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inReach: Role in saving novelist’s life on turbulent seas

Michael Hurley departed South Carolina in his 30-foot sailboat for a 3,400-mile solo journey to Ireland. After just 1,200 miles, the experienced sailor found himself in a life-threatening situation as his sailboat started taking on water. Hurley brought an inReach to communicate with his family and friends, and post to Facebook throughout the journey, but the device played a major role in coordinating a rescue when the conditions were too rough to continue.

Hurley’s journey began on May 25, 2015 when he left Charleston, South Carolina for Ireland. The goal for his daring adventure was to find inspiration for his upcoming novel “The Passage,” a story about a man who discovers a stowaway on his boat while sailing from Charleston to Ireland.

After two weeks of near-ideal weather, Hurley sailed northeast along his planned route towards Newfoundland. It was along this route, a few hundred miles off the coast of the eastern United States, that Hurley ran into his first major obstacles of the journey – two back-to-back storms that relentlessly battered the novelist’s beloved ketch.

The first of the storms brought a potential problem to Hurley’s attention. A leak had developed where the hull and deck joined together, allowing water to enter into the boat. At first, the leak was not a major issue – Hurley had a bilge pump powered by one of his two on-board batteries that could keep up with the water, and a solar panel to keep the battery charged. It wasn’t until the battery died from a lack of sun that Hurley began to worry.

“At that point I was pumping the water out by hand, and I just couldn’t keep up,” said Hurley. “I had been using my inReach to post updates to Facebook and send messages back to shore, but by then I also needed it as a way to receive weather updates. I just wasn’t sure how long my boat would last in those conditions.”

A Facebook post stating that his boat had started taking on water was enough to cause great concern among Hurley’s following on Facebook. A member of the US Coast Guard in Boston saw his post and emailed Hurley to see if he was in need of assistance.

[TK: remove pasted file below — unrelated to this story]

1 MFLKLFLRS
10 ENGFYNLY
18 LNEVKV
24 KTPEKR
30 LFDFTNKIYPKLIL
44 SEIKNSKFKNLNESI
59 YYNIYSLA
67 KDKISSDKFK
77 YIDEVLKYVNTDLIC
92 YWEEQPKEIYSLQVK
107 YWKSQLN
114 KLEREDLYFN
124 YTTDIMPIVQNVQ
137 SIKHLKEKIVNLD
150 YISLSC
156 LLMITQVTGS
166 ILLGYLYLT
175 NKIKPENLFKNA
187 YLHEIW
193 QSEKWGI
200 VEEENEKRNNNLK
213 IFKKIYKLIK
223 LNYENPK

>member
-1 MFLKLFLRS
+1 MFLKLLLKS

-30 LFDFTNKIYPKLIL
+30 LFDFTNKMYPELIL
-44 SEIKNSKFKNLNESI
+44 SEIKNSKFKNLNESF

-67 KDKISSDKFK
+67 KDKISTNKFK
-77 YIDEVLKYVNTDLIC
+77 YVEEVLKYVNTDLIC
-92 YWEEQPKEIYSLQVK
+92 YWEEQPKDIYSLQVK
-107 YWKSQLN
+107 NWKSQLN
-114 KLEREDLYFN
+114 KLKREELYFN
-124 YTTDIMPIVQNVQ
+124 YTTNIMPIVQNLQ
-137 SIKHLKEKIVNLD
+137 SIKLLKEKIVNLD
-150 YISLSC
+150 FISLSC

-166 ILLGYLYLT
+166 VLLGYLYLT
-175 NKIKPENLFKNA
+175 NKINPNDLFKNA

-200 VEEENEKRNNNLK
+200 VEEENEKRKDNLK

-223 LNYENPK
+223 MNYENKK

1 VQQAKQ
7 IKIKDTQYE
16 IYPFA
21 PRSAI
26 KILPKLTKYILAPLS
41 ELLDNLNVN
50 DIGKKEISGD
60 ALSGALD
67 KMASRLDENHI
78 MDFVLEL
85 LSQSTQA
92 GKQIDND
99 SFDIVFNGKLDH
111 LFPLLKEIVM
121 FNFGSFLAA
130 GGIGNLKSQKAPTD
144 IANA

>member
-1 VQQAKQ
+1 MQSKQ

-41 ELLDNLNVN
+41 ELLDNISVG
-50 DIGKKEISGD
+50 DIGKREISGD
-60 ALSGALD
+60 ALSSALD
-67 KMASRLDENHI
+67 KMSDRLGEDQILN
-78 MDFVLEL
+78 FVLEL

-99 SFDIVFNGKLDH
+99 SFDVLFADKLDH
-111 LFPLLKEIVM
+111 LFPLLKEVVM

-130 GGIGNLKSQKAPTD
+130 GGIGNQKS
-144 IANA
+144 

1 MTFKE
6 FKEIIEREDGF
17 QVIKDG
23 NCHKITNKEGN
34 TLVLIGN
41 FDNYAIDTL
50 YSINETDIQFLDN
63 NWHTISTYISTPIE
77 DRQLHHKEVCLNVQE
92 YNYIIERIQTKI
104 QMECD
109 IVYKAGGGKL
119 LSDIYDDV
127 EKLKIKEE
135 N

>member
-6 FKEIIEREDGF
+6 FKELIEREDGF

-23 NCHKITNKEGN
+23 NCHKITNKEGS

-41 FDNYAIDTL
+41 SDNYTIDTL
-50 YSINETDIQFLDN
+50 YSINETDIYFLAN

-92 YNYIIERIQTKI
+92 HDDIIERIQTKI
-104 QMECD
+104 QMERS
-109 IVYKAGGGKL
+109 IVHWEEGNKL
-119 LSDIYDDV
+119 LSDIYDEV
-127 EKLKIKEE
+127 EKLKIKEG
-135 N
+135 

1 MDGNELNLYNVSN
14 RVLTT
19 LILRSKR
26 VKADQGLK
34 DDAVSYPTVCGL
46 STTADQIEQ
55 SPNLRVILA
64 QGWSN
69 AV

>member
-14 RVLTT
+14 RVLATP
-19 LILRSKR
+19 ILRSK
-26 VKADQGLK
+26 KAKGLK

“I couldn’t believe that they had reached out to me, instead of the other way around,” said Hurley. “I was tired, but I didn’t think I needed to be rescued at that point. So I continued pumping and hoped that the weather would change.”

The weather did change, but unfortunately not for the better. Hurley was caught with too much sail out when the winds began to pick up, causing the boat to be tossed back-and-forth in the high seas. Water began entering the boat at an alarming rate, and Hurley began to lose confidence in his ability to finish the journey.

On June 10, just 16 days and 1,200 miles into his adventure, Hurley sent out a distress text to the U.S. Coast Guard in Boston through his inReach. The Coast Guard relayed the message to all vessels in the area, and the State of Maine, a Maine Maritime Academy training vessel, received the distress signal. All messages sent through the inReach contain information about the user’s location, including their exact coordinates and bearing. The State of Maine was only about 29 miles away from Hurley when the alert was received, and immediately began their response procedure.

According to Hurley, the State of Maine reached him and his battered ketch, The Prodigal, between one and two hours after the signal was sent out. While the training vessel had previously responded to similar emergencies, this marked the first time a rescue was conducted by the Academy’s students.

While Hurley never used the SOS button to summon a rescue, he noted that the device played a critical role in keeping him safe when the situation turned dangerous.

“It really makes you feel connected and confident when you are off the grid. The same device that enabled me to text back and forth with my friends and post to Facebook also coordinated the rescue when I needed help,” said Hurley. “I’ll certainly be taking one with me whenever I go off the grid.”

Hurley plans to travel to Ireland this summer, this time by airplane, to continue his adventure while finishing “The Passage.”

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